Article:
Thursday, July 10, 2003

The funniest thing I ever wrote in my life was when I was in fifth grade.

Fifth grade I recall as the absolute nadir of my adolescence. I was two years younger than everyone in my grade, which meant I was pretty much smaller than everyone. (Of course, God demonstrated His sense of humor later by making me 6'1" long after it could do me any good). And that particular grade, the classes were segregated by sex, so that meant that every single kid in my class was tougher than me.

One day one of the kids who regularly beat me up, by the name of Mike F., came over to hit me and I put up my arm defensively to shield myself, and his fist struck my elbow, which was bent at a very acute angle. He recoiled in pain, and promised to start hitting me again as soon as it felt better.

So a few days later Sister Regina Eileen comes into class and tells us that we have to do something for our missing classmate Mike F., who is in the hospital with a broken hand. I have no idea what he might have told people was the cause, but I knew he had to have lied about it. There was no way he couldn't have lied about it.

As a class project, she tells us that we all have to write a get-well note to Mike F. She even supplied the paper, which had a nice mimeographed Get-Well graphic on top.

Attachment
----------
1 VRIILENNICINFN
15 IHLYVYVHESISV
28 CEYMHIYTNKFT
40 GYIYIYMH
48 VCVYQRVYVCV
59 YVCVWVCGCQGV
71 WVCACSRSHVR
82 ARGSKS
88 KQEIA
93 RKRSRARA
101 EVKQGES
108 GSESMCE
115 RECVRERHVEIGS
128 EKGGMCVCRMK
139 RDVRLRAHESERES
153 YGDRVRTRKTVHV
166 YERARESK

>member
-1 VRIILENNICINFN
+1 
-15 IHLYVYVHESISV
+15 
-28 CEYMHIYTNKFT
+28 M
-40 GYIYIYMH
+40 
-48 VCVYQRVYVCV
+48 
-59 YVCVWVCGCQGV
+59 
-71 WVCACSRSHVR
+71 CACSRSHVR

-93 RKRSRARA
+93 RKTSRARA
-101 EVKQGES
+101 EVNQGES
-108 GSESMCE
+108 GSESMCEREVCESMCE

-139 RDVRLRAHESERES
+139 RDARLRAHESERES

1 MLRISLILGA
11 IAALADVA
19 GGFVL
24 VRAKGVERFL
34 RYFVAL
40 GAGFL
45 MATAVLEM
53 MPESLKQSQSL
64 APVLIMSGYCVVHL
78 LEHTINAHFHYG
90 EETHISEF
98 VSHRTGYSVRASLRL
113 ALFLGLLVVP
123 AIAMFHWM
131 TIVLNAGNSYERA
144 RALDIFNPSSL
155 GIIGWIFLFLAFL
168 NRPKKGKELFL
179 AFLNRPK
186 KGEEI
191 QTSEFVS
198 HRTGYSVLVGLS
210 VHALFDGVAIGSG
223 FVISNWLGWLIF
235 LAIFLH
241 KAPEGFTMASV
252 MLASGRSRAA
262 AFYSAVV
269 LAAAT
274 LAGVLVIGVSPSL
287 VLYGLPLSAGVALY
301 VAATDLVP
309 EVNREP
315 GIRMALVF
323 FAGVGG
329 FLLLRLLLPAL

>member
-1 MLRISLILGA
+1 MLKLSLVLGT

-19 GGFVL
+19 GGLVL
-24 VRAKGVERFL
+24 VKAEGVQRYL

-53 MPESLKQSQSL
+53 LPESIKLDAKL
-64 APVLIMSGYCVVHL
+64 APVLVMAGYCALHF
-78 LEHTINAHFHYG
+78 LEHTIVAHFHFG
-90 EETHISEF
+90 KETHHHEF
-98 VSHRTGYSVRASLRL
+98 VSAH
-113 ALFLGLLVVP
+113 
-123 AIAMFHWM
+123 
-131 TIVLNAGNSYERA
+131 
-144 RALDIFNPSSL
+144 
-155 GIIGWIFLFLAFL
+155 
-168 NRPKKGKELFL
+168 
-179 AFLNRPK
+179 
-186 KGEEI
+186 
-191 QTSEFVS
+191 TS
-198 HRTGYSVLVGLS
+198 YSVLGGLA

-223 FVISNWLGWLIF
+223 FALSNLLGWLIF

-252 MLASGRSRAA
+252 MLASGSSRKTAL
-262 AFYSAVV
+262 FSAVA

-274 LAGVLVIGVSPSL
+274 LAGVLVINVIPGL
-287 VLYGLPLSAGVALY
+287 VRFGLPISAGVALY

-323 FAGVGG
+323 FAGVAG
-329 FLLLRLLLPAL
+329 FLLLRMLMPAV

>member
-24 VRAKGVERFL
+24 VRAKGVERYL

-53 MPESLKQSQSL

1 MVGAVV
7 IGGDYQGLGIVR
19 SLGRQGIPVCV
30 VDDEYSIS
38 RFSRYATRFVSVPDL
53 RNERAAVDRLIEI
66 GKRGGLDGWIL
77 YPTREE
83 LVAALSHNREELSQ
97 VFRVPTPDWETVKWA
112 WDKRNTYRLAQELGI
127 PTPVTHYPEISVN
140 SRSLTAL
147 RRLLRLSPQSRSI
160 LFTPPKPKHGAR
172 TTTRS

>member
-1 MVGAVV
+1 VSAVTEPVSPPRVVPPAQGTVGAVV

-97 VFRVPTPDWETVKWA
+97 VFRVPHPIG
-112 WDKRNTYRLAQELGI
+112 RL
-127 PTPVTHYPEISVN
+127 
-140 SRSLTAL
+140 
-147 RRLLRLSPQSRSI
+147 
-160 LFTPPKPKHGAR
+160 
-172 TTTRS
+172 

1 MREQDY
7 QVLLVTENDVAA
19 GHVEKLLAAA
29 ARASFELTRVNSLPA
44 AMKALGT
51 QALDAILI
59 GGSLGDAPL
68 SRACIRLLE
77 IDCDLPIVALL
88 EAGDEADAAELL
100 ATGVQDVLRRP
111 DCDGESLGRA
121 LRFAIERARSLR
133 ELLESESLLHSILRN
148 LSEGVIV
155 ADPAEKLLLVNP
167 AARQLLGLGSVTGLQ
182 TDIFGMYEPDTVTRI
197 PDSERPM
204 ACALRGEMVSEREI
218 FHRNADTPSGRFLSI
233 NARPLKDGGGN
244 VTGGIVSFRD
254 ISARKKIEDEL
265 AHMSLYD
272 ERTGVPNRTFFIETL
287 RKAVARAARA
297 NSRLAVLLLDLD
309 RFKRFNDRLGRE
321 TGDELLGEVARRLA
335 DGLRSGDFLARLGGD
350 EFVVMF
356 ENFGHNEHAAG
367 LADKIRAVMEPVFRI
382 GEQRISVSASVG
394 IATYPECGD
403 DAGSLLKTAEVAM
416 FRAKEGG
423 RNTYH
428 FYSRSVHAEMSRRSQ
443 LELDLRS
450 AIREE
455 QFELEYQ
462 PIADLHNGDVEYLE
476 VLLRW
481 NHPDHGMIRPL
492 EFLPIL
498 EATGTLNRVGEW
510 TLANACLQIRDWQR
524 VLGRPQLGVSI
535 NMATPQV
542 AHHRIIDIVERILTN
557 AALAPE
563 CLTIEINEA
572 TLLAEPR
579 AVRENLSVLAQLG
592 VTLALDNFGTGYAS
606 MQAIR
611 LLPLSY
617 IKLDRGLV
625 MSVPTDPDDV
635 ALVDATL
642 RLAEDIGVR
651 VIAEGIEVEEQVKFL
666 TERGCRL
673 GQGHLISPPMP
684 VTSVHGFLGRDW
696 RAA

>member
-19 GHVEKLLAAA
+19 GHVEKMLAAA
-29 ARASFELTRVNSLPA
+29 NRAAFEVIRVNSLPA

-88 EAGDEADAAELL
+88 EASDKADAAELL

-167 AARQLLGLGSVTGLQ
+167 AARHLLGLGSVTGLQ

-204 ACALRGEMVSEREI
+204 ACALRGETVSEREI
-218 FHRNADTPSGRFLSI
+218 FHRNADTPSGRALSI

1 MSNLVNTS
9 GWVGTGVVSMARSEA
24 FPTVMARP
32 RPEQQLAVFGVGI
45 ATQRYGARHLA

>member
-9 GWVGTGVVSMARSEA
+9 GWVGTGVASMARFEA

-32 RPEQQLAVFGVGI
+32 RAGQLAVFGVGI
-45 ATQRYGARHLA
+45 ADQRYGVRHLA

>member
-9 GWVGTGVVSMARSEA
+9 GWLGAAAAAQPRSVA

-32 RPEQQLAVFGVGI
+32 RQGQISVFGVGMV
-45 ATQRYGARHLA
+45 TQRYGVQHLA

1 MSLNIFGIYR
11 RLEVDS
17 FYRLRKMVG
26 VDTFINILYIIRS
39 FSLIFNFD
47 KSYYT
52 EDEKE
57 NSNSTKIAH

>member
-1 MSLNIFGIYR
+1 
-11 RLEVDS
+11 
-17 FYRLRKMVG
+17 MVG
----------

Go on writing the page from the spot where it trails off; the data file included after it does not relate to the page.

I was in enough trouble in school already, and I wasn't going to disagree with her.

So I wrote:

"Dear Mike,

I hope you are feeling better. Get well soon.

Best wishes,

He never came near me or spoke to me again.

Lunch yesterday with my friend Vince Barone, who only gets to vent politically around me, so we had fun. My favorite topic was a story I'd never heard about when Timothy Leary was dying, and of all people Susan Sarandon organized some humanitarian award for the guy. Just the idea of a humanitarian award for a person who helped fry untold numbers of brains over the course of his life is pretty funny in itself.

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